2. iOS 12 is so good on older iPhones that people are rethinking their iPhone XS upgrades
  3. AT&T is already dreaming up ways to milk 5G for every possible cent

Users aren’t exactly racing to upgrade to iOS 12, according to these install numbers originally appeared on BGR.com on Wed, 19 Sep 2018 at 19:06:25 EDT. Please see our terms for use of feeds.


Apparently we’re all supposed to be nice to wasps now
wasps vs bees

Bees and wasps are two very different creatures. Bees are friendly little fellas that give us honey and might maybe leave a welt on your arm if you happen to cross into their personal space. Wasps, on the other hand, are nasty, aggressive fight-starters who come flying out of your Pepsi can to sting you right in the eyeball, and then laugh about it.

That's the public perception that scientists are now trying to change.

As BBC News reports, researchers are noticing a dramatic shift in the way bees are perceived when compared to wasps, but they're warning that both types of insects are vitally important to the environment, even if one of them seems to be more rude than the other.

Continue reading...

BGR Top Deals:

  1. I can’t even use my AirPods anymore without this $12 accessory
  2. Today’s best deals: $20 Bluetooth headphones, $40 4K Fire TV, $40 off Kindle Paperwhite, air fryer, more

Trending Right Now:

  1. Samsung accidentally leaked four different versions of the Galaxy S10
  2. iOS 12 is so good on older iPhones that people are rethinking their iPhone XS upgrades
  3. Apple Watch Series 4 review roundup: There’s no other smartwatch like it

Apparently we’re all supposed to be nice to wasps now originally appeared on BGR.com on Wed, 19 Sep 2018 at 18:42:29 EDT. Please see our terms for use of feeds.


Scientists are trying to figure out why sharks keep gathering in the middle of nowhere every single year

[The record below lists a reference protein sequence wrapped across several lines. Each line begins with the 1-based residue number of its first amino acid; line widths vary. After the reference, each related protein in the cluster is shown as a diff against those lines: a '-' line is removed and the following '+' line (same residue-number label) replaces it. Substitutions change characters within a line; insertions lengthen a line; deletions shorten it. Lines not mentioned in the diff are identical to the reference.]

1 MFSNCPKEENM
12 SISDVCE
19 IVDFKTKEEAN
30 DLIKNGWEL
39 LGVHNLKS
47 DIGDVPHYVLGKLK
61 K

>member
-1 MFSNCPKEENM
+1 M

white shark cafe

Being some of the most dangerous creatures in Earth's oceans, sharks have been the subject of extensive study for many, many years. Scientists know a lot about their diet, behavior, and even what causes the sharks to sometimes mistakenly attack humans. Despite all this, one big question remains: Why do so many sharks travel to the exact same spot in the middle of nowhere, year after year?

The location, nicknamed the White Shark Cafe, is located roughly halfway between Baja California and Hawaii, and every winter it becomes a hot spot for several species of shark, including great whites, blues, and makos. But figuring out exactly what they're doing there has taken years of research, and it's not done yet.

Continue reading...

BGR Top Deals:

  1. I can’t even use my AirPods anymore without this $12 accessory
  2. Today’s best deals: $20 Bluetooth headphones, $40 4K Fire TV, $40 off Kindle Paperwhite, air fryer, more

Trending Right Now:

  1. Samsung accidentally leaked four different versions of the Galaxy S10
  2. iOS 12 is so good on older iPhones that people are rethinking their iPhone XS upgrades
  3. Apple Watch Series 4 review roundup: There’s no other smartwatch like it

Scientists are trying to figure out why sharks keep gathering in the middle of nowhere every single year originally appeared on BGR.com on Wed, 19 Sep 2018 at 18:23:44 EDT. Please see our terms for use of feeds.


Leaked OnePlus 6T image suggests one of the rumors floating around was wrong
OnePlus 6T Release Date

We learned quite a few details about the OnePlus 6T over the past few days, including the fact that the phone will sport an in-display fingerprint sensor, that it’ll lack a headphone jack, and that it’ll be available from T-Mobile, the first carrier in the US to ever partner with the Chinese smartphone maker. A new leak now tells us that the phone won’t have three cameras on the back, which is something that had previously been rumored on several occasions.